When you listen to the news in English, you might hear about someone getting busted. In this episode, we take a look at some expressions that can be used to talk about police catching criminals and making arrests. Sometimes the police have been investigating someone for a huge illegal operation, and other times someone might get busted for something as simple as speeding. Listen to this episode to learn about a bunch of expressions that have to do with getting caught breaking the law or doing something wrong. Hopefully, you won’t be using any of these to talk about yourself!
Expressions included in the learning materials
- Tech savvy
- To fall of your radar
- To bust someone
- A loner
- A ring
- To crack down on something or someone
- To nab someone
- A mule
- To tag
- To round up someone or something
- To think twice
- To carry out something
- To hack
For a complete transcription, click:
Andrew: That’s right. And our first expression is to bust.
Harp: To bust.
Andrew: Yeah. To bust. And usually we use this in the past tense, so you could say I was busted, or… Well, I don’t get arrested often, so I would say they got busted or he got busted.
Harp: Yeah. Exactly. It’s used in the past tense to describe when someone was arrested or caught by the police doing something bad.
Andrew: Right. So if you get caught by the police for breaking the law, you’ve been busted.
Harp: Yeah. And it could be something like speeding. So, he got busted for speeding, or it could be something really serious, like, he got busted for a big drug deal.
Andrew: That’s right. It’s usually used for more serious crimes, and I feel like when somebody’s busted, the police sort of have been planning out their actions; they’ve done an investigation, they’ve been following somebody, and they usually surprise the person, maybe in their apartment. They break down the door, they run in, they catch the person when they’re not suspecting that they’re being chased by the police, and that’s really what a bust is to me.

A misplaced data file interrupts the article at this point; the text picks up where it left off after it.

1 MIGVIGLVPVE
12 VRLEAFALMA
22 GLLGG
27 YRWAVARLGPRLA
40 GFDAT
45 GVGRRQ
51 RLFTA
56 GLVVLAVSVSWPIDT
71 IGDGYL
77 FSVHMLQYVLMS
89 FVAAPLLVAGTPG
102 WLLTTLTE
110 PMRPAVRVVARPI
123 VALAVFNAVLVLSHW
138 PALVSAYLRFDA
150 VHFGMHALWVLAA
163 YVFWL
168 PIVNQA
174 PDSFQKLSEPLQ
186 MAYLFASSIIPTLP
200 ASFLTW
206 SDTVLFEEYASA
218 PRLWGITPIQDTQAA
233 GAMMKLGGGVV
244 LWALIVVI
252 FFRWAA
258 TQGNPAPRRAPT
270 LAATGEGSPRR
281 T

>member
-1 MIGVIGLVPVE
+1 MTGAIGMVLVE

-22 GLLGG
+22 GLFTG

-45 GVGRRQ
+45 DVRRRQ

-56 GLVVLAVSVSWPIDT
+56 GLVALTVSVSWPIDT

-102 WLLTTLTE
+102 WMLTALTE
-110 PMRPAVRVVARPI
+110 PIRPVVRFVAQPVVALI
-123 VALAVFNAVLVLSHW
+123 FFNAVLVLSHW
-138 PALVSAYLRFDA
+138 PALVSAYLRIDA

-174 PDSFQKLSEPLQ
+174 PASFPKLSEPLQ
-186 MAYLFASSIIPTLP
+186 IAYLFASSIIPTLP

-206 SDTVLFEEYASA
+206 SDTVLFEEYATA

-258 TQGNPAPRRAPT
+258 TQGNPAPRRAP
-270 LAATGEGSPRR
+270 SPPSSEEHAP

Harp: Yeah. I definitely agree with you. It’s usually something big. And I have the same visual in my head of the police breaking down the door and surprising the criminals.
Andrew: Right. Sometimes you see in movies or something when the police are maybe catching a terrorist or somebody who’s sort of planning an attack, maybe building a bomb in their bedroom, and you see the FBI with their scary guns and their battering ram, and they break into the house and catch the person. To me that’s what a bust is.
Harp: Yes. Should we use this in an example?
Andrew: Yeah. Let’s give some examples.
Andrew: Hey, Harp, do you remember that guy Paul that we graduated with?
Harp: Yeah. He was kind of a loner in high school.
Andrew: Yeah. Well, anyways, I heard this crazy story about him yesterday.
Harp: Tell me. What?
Andrew: He got caught by the police and he was actually busted for running a stolen car ring.
Andrew: Yeah. They found over 20 cars in his backyard.
Harp: Wow. Quiet Paul was running a stolen car ring. Wow.
Andrew: Yeah. He was stealing the cars and then shipping them to the States. And, yeah, that’s what he did for a job, but he got busted.
Harp: I’m in shock. He seemed like such a quiet dude, with no criminal intentions.
Andrew: Yeah, well, I guess you just never know.
Harp: In this example, we had an old classmate from high school, Paul, who turned out to be a criminal and who was busted by the police.
Andrew: That’s right. He stole a bunch of cars, many cars—20 cars I think—and he was arrested by the police. He was busted by the police.